Similarly, writer Paul Marquess believes stories haven’t changed as much as the means by which television productions are funded and watched. “I remember being at a Fremantle conference 15 years ago and they were talking about how the internet was coming and how funding models were going to change,” he recalls. “We were in this room and about 250 drama producers from all around the world were asked how we would deal with the challenge. I remember saying that it wasn’t our problem, because it doesn’t matter whether you watch them on analogue television or they come by carrier pigeon, people love stories. I don’t think fundamentally that’s changed at all.”

Paul Marquess

Marquess does recognise the polarisation between serialised and episodic series, however, and says crime dramas have become increasingly illogical as they attempt to incorporate elements from other genres, like fantasy or the supernatural, and play with timelines. “I think my shows have to be logical,” he says. “You have to look at it at the end and think it all made sense.”

Marquess, whose credits include The Bill and improvised crime drama Suspects, is currently overseeing procedural London Kills for US streamer Acorn TV. Distributed by Germany’s ZDF Enterprises, the show follows a team of top detectives solving murders across the city.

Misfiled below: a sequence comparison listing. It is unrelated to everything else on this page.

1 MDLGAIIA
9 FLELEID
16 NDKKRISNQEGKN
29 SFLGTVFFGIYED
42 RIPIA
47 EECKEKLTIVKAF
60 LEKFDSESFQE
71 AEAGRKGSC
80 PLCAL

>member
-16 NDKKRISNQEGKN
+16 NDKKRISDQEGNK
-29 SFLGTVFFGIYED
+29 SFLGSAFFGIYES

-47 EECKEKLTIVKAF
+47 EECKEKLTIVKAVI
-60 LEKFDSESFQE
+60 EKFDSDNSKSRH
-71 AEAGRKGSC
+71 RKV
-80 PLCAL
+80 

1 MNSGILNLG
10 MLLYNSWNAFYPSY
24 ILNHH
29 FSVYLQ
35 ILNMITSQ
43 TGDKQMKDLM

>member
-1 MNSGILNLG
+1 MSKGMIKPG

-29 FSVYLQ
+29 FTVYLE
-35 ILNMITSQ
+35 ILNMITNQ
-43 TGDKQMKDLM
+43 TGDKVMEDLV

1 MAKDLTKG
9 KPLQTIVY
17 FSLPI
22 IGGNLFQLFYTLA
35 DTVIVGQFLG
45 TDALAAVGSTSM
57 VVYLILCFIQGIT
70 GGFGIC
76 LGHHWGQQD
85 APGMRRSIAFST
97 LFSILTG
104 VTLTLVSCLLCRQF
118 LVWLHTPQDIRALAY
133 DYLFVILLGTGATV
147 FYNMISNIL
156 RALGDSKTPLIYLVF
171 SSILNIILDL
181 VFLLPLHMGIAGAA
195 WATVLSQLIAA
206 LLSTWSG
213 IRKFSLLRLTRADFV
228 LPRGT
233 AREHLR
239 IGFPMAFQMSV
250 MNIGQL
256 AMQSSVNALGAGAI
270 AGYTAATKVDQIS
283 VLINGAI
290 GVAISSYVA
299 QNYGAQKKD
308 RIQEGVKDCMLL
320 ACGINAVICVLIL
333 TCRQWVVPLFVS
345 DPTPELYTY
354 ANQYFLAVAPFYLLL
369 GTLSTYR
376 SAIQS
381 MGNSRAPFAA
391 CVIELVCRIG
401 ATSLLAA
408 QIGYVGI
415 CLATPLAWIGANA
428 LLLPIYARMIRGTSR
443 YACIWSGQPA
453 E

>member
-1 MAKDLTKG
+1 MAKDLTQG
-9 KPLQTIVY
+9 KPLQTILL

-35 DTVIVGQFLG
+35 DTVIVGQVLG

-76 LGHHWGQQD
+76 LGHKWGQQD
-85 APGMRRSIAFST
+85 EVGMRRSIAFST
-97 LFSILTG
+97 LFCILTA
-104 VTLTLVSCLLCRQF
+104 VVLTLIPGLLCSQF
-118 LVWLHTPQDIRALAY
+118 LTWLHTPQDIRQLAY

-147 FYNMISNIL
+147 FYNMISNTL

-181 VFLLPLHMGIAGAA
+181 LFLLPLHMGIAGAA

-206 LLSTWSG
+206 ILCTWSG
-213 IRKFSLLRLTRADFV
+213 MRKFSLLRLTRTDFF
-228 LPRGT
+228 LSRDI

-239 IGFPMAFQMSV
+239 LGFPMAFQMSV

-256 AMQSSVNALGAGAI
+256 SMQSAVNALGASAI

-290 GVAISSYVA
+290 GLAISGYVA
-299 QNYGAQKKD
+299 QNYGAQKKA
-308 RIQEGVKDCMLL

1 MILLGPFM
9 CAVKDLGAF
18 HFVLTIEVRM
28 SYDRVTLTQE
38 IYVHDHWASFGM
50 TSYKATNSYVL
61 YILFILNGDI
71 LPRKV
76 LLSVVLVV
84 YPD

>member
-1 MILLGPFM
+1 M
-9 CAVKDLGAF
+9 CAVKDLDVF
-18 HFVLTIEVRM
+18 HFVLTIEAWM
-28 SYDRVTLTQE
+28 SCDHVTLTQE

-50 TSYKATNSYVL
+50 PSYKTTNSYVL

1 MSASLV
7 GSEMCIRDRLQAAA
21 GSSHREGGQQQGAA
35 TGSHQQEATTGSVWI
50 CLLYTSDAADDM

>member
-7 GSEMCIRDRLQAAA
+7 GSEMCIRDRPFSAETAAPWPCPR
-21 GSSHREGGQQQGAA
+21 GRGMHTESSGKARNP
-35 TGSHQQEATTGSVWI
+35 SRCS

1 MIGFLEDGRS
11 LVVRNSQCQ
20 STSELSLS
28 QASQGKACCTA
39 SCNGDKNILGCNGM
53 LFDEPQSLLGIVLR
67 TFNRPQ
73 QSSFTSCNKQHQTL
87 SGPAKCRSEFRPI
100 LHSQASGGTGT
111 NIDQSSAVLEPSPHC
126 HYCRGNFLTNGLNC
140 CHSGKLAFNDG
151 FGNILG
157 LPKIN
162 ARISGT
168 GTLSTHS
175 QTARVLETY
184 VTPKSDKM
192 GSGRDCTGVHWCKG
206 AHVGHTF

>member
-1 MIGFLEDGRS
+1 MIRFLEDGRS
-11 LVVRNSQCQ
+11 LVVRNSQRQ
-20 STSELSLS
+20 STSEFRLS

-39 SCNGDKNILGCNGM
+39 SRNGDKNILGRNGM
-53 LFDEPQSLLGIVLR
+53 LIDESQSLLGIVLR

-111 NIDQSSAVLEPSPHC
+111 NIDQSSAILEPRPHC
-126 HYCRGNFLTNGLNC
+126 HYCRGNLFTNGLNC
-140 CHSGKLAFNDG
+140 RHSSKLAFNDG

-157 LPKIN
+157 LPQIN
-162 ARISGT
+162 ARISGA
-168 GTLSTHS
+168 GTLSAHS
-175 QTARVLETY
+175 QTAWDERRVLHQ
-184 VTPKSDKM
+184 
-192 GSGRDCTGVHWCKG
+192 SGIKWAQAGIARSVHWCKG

Sarah-Louise Hawkins, a writer on the series alongside Marquess, admits that like many writers, she was initially worried about the explosion of content in recent years and the impact it would have on the industry. “It felt like just anyone could put anything up and you wonder if the good stuff will get lost in the crowd, but actually what’s happened is it’s gone the other way,” she says. “There’s so much almost homemade material that the stuff that has real thought and care put into it shines even more now. It’s more important than ever to tell well-crafted, well-thought-out stories.”

But with all the opportunities now for creatives working in television, surely there are some disadvantages to the content boom? Not so, according to Steve Thompson, whose writing credits include Sherlock. He is now the showrunner on Vienna Blood, a three-part crime drama produced by Endor Productions for ORF Austria and ZDF Germany, distributed by Red Arrow Studios International. Set in 1906 Vienna and based on the novels by Frank Tallis, the series sees a psychoanalyst team up with a detective to solve a series of grisly murders in a time before the advent of DNA or forensic science.

Next up for Thompson is Leonardo, a series commissioned by Italy’s Rai, Germany’s ZDF and France Télévisions to mark the 500th anniversary of the death of the Renaissance figure. “I’m sure there are some disadvantages but I don’t know what they are,” Thompson says of the changing nature of television drama. “At the moment, it feels as if the industry has exploded and the number of opportunities for me personally is increasing every day. This year I’m getting to work on Vienna Blood with the Austrians but as soon as I finish that, I’m making a show in Italy. Both of those shows are in the English language because [the producers] want to show them worldwide. So because their market is becoming more international, it means they want to employ a British writer. The opportunities are huge.

Vienna Blood is being produced for ORF Austria and ZDF Germany